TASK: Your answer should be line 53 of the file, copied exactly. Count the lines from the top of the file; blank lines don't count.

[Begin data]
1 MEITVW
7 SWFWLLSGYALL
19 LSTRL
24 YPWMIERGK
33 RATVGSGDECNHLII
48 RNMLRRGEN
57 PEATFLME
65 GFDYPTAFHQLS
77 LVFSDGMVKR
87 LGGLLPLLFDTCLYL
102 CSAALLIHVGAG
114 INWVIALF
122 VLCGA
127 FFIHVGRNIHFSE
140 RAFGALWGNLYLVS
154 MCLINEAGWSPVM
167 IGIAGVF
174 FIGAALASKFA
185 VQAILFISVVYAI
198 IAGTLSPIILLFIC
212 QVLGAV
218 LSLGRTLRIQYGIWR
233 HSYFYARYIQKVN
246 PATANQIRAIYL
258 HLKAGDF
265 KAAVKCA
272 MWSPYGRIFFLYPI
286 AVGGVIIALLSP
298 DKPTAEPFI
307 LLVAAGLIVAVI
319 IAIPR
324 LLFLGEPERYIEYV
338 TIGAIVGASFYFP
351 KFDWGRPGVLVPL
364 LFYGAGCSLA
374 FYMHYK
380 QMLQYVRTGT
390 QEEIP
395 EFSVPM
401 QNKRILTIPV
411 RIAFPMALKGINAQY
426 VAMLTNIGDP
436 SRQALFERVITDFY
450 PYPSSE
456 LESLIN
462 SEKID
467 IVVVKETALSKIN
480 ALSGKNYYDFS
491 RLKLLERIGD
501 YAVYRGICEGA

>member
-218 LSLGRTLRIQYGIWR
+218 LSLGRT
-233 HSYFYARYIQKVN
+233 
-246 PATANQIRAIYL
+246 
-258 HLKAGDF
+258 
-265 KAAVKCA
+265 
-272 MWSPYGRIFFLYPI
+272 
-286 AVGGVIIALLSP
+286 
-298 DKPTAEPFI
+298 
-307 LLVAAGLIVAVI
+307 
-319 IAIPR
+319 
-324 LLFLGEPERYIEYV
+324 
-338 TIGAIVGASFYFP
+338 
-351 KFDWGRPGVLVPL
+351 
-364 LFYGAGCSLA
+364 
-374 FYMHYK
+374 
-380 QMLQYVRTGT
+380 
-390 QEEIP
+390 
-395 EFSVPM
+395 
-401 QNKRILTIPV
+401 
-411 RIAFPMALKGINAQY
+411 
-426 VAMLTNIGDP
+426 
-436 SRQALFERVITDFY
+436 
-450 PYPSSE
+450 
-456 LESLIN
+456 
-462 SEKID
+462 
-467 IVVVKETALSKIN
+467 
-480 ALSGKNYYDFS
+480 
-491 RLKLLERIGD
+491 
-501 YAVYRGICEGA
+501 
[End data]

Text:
+218 LSLGRT